The Leader Building is about to turn a new page, two years after its final chapter as the home of The Northern Daily Leader. CAROLYN MILLET talks with those connected to its past, present and future.
This week marks two years since the lights were turned out on the last shift at the historic The Northern Daily Leader building, which housed that publication, The Tamworth Times, The Land, Domain and Fairfax Rural Events.
And next weekend, it will begin its new life when PRDnationwide Tamworth takes up the first tenancy in the resized and revamped building.
With this next phase imminent, several ex-NDL staff recently toured through “the old girl”, as many fondly call it, during a staff reunion that’s hoped to be the first of many.
Being able to return to the old stomping grounds was a big drawcard during the October long weekend reunion.
But, of course a workplace is nothing without its people, as long-serving ex-staffer Toni Hooper says.
The organiser of the reunion, she says the idea came after a Facebook page for current and former employees became a popular forum for reflecting on old times and good times.
Toni worked at the Leader for about 10 years, first in classifieds then in advertising sales, then back in classies as supervisor.
That streak was interrupted, Toni admits, by six months in real estate admin and sales – but she was lured back.
“I did the normal thing that people do at the Leader: left and then came back,” Toni says.
“It’s like a big old family. You leave and you think the grass greener is on the other side and you realise it’s not.”
That word comes up a lot in former staffers’ reflections.
“It was just like a family – even though we were there to do our job and we all did, and without supervision most of the time, we just always related to each other,” she says.
“I still have firm friendships with two of the girls in particular – we talk on weekly basis – and I’m in contact with another six to eight regularly.”
Michele Tibbles is the longest-serving current staff member in the new Bourke St premises – although some of the press gents – Craig Jenner and Christopher “Paul” Latham – eclipse even her 26 years.
She spent the majority of her career in accounts, and is now the New England classifieds and administration manager.
Michele says some of her favourite memories are outings with the social club: “We went to some amazing different places and had a wonderful time.”
“It’s like family holiday that you go on and have fond memories of that time,” she says.
“When you see them, like at the reunion, you click straight back into ‘I just saw you yesterday’ mode …
“It was like a big family reunion.”
Being still with the staff, she is a rare link between the Leader’s past and present.
She says constant developments in the industry – changing workforce structures, and new technology in editorial, advertising and production, for example – keep her job interesting and challenging.
“Nothing ever stays the same here; we’re developing, moving forward with technology … but still trying to honour and stay true to the community newspaper.”
She says the reunion was “lovely” and she’s pleased to see the building being “brought back ... to its true form” and respect shown for its past.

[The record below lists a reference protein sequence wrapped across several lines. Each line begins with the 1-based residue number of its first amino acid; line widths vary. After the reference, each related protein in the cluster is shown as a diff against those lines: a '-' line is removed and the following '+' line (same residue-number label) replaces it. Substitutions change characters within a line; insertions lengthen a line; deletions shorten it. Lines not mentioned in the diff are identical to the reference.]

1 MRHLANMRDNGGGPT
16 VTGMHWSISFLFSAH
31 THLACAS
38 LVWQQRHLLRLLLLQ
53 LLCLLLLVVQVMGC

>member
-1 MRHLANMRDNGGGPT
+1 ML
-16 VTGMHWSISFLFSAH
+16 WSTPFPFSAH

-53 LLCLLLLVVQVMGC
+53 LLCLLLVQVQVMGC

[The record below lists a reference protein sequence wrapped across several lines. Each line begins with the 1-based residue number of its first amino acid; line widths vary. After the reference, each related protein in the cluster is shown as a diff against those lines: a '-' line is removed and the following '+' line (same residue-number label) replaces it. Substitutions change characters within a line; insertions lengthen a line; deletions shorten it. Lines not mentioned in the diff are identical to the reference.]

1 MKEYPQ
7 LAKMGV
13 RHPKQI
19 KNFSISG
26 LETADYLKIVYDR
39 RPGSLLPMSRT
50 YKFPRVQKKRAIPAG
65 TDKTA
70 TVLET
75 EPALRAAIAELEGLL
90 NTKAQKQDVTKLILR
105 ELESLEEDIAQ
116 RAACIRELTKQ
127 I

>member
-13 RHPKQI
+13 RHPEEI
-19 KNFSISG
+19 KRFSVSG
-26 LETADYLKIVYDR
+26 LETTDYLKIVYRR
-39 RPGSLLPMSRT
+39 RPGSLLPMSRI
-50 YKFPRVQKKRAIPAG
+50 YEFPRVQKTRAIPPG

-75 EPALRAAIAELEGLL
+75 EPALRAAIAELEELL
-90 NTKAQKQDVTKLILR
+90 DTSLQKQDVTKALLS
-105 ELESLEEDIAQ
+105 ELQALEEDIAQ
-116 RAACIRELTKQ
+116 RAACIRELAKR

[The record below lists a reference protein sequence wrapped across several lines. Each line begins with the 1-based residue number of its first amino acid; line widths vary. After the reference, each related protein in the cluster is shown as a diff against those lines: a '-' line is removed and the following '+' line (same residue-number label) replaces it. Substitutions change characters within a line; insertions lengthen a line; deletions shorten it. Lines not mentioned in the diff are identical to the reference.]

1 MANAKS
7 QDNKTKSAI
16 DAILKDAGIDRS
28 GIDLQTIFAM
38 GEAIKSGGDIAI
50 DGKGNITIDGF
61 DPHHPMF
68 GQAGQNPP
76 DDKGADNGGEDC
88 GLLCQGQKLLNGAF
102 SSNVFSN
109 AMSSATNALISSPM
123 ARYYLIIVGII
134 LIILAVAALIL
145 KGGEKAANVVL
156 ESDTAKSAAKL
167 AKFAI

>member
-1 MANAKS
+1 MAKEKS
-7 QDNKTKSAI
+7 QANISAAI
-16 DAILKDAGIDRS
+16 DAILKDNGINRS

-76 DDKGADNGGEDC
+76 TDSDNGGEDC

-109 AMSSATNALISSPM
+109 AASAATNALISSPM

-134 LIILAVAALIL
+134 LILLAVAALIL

“I worked for 23 years in that building, so it’s nice to see it be brought back into its original look … the atmosphere was amazing, and we’ve had a lot of laughs,” she says.
Real estate agent and property developer Mark Sleiman says he was happy to have the former staffers through the building-in-progress.
“Some of them spent a substantial part of their lives in that building and it shares a lot of memories for them.”
He says the whole redevelopment should be finished by the end of the year, but the next milestone will be him and his PRDnationwide colleagues moving in next weekend.
“You’ll also start seeing The Press bar opening in the next few weeks, which is exciting,” he says.
More tenanted areas will follow – but the pièce de résistance, he says, is the new top floor.
“That top space is at lock-up [and] is actually now the highest commercial space in Tamworth,” Mark says.
“You can look all the way across town from that spot; it feels like the lookout is at eye level.”
He’s “heard quite a few” theories about what it will become, but nothing’s set in stone yet.
“We’ve had good inquiry on it, but we haven’t found the right business to operate out of it yet,” he says.
“It really lends itself to a mix of uses, but the first one that comes to mind is a really gorgeous upmarket restaurant: the views are sensational and there’s a big wraparound balcony; there’s floor-to-ceiling glass, so you have uninterrupted views.”
He says that, with its lofty position, it could be a great spot for function room; he has no doubt that would be a desirable venue for occasions such as 18th and 21st birthday functions, or wedding receptions.
One thing he knows for sure: “It’s a once-in-a-lifetime opportunity, that top floor.”
“Once it’s leased, I’d be confident the person who takes that will never give it up, [because] there’s really no other space like it,” he says.
“If someone just wants a really, really amazing office, it doesn’t get any better than that, but I feel something like that should be open to the public.”
The Lionheart Property Development managing director says The Leader Building, as he’s branded it, is “not just an investment to us, it’s a piece of Tamworth’s history; it’s iconic”.
“If you worked in that building, you’ll feel content and happy with how it’s been renovated. I’m so glad this space has been taken care of.”
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